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Orangutans go home to Indonesia

Vietnam orangutan Repatriation

Within two weeks, all documents had been signed and the movement approved.  On the day of transportation, the orangutans were given a good morning meal and then quickly moved into the moving cage together before being transported to the government vet station for a final signing of documents.

From there, they were moved to the airport for the second last leg of their journey.  By the time they reached Jakarta, it was late and they were exhausted from the journey.  The government decided they would initially be taken to a Safari park where licensed quarantine premises awaited them.

They will stay there for four weeks before they undertake the final leg of their journey to Borneo, where we hope they will grow into strong and confident orangutans, eventually able to return to the wild.

July 2006 Vietnam

After weeks of preparation and discussions with government departments and NGO’s, Edwin and Cheryl headed to Vietnam to assist with the confiscation of two young orangutans on the 11th July, 2006, from the Thanh Canh Hotel outside of Ho Chi Minh City in Vietnam. The two orangutans, aged approximately 2 and 3 years old, had been bought illegally on the black market and were kept at the hotel as an attraction for guests and tourists. The hotel operates a small ‘zoo’ containing wild cats, birds and other monkeys, as well as somewhere between 70-100 bears held for the extraction of bile for the traditional Chinese medicine market.

The whole operation ran far more smoothly than expected. After a short discussion between the Vietnamese Forestry Protection Department (FPD), the team from Wildlife At Risk (WAR), a Vietnam based NGO, and ourselves removed the animals from the premises and transported them to a nearby holding facility for monitoring until they could be repatriated back to Indonesia. Once there, a physical examination and health check was undertaken and they were settled into a temporary holding cage.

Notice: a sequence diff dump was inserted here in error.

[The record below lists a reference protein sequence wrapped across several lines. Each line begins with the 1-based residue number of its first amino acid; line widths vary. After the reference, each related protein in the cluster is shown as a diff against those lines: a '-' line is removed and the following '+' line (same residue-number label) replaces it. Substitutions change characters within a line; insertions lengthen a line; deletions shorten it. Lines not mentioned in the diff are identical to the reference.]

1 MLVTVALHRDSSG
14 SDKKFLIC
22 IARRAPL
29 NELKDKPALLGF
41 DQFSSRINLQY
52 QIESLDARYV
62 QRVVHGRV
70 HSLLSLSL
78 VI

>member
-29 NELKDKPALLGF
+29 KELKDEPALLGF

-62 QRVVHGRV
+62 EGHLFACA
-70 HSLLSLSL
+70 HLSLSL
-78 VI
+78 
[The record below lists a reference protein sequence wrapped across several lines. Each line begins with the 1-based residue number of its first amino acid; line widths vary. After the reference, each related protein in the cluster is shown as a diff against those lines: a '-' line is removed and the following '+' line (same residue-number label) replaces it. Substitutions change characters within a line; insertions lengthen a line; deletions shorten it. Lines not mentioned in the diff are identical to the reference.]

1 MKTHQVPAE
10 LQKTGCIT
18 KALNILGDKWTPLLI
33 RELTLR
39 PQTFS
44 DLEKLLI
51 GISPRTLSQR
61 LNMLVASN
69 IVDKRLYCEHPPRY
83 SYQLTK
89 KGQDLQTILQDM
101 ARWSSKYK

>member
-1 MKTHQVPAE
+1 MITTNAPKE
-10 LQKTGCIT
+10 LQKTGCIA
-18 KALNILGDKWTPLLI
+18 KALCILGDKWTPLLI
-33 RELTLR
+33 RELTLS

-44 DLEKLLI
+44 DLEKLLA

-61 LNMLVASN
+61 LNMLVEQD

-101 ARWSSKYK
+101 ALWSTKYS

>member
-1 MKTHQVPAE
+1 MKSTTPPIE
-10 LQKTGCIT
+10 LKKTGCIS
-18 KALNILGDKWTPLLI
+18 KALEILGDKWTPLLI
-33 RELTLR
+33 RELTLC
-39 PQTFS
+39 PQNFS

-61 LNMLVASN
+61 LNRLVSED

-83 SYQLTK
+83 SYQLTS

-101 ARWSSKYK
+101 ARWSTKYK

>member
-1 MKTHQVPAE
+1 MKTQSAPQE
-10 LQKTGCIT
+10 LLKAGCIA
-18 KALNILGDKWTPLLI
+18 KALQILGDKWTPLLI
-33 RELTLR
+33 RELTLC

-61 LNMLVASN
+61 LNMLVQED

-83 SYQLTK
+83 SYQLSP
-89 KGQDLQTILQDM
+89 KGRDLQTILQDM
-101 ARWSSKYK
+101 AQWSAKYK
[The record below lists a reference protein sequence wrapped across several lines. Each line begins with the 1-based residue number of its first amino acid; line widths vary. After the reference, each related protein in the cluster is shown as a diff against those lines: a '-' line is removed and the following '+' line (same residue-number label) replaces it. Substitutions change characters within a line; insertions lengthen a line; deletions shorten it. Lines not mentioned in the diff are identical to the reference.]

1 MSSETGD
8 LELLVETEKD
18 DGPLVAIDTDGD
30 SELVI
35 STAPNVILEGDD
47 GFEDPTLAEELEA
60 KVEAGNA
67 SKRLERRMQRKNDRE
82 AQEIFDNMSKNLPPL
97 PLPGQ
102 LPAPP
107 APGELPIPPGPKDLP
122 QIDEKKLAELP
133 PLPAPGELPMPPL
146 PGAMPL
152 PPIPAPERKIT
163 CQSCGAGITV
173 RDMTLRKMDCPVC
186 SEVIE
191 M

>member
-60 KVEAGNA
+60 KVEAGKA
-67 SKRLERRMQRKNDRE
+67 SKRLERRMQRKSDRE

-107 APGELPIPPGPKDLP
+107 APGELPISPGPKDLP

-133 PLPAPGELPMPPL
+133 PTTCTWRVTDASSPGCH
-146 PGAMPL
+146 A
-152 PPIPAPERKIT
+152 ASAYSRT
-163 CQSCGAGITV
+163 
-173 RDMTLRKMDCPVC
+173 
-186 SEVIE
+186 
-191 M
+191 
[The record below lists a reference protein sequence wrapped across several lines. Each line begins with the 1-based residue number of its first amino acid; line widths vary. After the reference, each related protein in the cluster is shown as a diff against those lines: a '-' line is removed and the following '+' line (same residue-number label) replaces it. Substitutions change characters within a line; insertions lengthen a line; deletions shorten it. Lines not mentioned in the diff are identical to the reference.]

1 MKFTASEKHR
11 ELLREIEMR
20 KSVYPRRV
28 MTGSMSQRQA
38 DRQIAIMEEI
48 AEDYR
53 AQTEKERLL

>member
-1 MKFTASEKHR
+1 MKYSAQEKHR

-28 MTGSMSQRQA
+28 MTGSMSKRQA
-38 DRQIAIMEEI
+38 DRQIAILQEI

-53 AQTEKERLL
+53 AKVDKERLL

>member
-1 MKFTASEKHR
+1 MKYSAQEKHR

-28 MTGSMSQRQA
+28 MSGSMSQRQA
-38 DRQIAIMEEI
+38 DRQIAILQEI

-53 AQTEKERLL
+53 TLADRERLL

Over the following two weeks, Cheryl stayed with the Orangutans to undertake their daily care and monitor the animals for any signs of illness. At the same time, Edwin and WAR were busy every day pushing for the signing of export, import and CITES permits to allow us to legally transport the animals back to Indonesia where they would be handed over to Indonesian forestry department authorities.

Within two weeks, all documents had been signed and the movement approved. On the day of transportation, the orangutans were given a good morning meal and then quickly moved into the moving cage together before being transported to the government vet station for a final signing of documents. From there, they were moved to the airport for the second last leg of their journey. By the time they reached Jakarta, it was late and they were exhausted from the journey.

The government decided they would initially be taken to a Safari park where licensed quarantine premises awaited them. They will stay there for four weeks before they undertake the final leg of their journey to Borneo, where we hope they will grow into strong and confident orangutans, eventually able to return to the wild.

We were all surprised at how quickly this repatriation took place given the difficulties that have been faced in Thailand, and wish to thank everyone involved in Vietnam and Indonesia for their assistance in moving the process along quickly.
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Thanks again Wildlife-At-Risk (Vietnam) and F.P.D. Vietnam for a great cooperation and successful mission!

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